This, what you can see on Trg Hrvatskih Velikana, are not the twin-buildings. The left one is the monumental Stock Exchange which dominates the square and makes it look comparatetively small. The Stock Exchange building was made under the designs of the architects Viktor Kovacic and Hugo Ehrlich.
Nowadays the building houses National Bank of Croatia.
Trg zrtava fasizma is situated some hundred meters down from Stock Exchange.
The spherical shape building of the Exibition Pavilion marks that square. The pavilion was built before the Second World War and designed by the sculptor Ivan Mestrovic. Nowadays it houses the Croatian Artists Centre.
During the Second World War the pavilion was turned into the mosque and the four towers were added on each of the side. After the war was finished, the towers has been pulled down. That is the reason why the locals call it "dzamija" even today.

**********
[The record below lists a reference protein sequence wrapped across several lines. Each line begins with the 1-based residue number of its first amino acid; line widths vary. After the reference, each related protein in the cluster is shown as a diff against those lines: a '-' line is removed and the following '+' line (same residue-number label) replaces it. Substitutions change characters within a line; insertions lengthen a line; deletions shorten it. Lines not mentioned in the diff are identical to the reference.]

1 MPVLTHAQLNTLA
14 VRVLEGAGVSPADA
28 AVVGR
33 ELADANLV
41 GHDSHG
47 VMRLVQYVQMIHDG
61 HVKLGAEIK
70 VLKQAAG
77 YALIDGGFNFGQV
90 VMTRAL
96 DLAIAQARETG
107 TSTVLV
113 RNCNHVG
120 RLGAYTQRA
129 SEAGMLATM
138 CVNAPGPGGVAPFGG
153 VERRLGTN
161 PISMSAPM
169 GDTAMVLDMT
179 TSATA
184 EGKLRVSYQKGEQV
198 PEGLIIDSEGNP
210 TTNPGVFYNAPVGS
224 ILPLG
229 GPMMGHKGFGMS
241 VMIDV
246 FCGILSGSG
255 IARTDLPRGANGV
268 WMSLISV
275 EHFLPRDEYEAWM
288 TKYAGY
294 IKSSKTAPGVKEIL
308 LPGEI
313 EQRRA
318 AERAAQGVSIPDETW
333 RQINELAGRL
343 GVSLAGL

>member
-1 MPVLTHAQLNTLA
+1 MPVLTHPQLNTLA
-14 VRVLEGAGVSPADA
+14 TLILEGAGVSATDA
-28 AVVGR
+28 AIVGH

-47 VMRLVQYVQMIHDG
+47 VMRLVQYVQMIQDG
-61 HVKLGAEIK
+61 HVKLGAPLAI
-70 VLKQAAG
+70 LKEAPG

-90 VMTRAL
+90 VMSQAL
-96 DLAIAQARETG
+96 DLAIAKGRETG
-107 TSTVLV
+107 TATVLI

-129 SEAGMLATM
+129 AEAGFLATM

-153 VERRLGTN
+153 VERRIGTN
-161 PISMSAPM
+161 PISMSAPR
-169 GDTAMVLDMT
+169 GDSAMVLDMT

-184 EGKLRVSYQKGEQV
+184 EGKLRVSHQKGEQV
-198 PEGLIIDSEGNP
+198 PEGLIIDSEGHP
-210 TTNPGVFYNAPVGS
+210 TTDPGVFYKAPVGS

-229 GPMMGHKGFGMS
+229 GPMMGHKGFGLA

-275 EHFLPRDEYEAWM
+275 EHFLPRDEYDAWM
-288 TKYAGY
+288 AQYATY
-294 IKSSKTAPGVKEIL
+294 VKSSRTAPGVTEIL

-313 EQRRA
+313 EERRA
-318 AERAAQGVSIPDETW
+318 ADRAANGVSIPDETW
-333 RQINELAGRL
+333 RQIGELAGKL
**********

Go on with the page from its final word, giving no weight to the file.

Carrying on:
The Square of the Victims of Fashism is its name in english
It's again that time of the year when Mr. P gets competition, at least that's how I perceive the two of them.
They don't seem to consider each other competition and why should they?! There's enough audience for both.
I was on the way to do my Saturday open market grocery shopping...
Just as I positioned myself to take this photo, a passer-by tapped me on the shoulder and said «Do not forget to put a coin in his box!» It felt really good to know that caring people like that passer-by still live in my city.
I contributed my bear (5 kn) to Mr. G's box and received a smile + was blessed with a flower.